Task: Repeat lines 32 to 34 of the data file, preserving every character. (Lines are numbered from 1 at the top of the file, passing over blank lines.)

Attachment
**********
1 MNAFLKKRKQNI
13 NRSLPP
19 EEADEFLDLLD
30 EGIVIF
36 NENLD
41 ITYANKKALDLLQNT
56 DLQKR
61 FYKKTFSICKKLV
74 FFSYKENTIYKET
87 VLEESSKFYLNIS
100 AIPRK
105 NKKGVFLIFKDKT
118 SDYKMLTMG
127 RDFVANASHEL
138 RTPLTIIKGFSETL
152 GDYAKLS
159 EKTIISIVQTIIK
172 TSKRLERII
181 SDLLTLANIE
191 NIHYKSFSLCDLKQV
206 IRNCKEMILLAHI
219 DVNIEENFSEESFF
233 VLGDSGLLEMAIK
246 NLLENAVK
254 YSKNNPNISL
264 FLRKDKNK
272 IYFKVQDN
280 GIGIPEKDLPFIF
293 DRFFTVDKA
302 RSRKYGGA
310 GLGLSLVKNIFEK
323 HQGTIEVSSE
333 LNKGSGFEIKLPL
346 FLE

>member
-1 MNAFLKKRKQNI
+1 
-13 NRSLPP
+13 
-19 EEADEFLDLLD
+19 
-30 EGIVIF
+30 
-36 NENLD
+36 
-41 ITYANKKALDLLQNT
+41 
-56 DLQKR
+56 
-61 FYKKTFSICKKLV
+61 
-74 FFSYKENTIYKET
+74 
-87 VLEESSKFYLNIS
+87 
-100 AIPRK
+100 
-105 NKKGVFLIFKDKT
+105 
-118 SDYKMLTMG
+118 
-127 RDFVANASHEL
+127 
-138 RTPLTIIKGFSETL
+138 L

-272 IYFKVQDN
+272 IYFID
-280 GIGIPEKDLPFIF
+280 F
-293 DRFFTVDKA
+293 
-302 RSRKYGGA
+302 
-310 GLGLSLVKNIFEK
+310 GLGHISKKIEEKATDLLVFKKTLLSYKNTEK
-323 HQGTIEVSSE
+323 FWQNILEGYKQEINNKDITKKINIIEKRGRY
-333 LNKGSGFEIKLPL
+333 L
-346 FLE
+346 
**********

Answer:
323 HQGTIEVSSE
333 LNKGSGFEIKLPL
346 FLE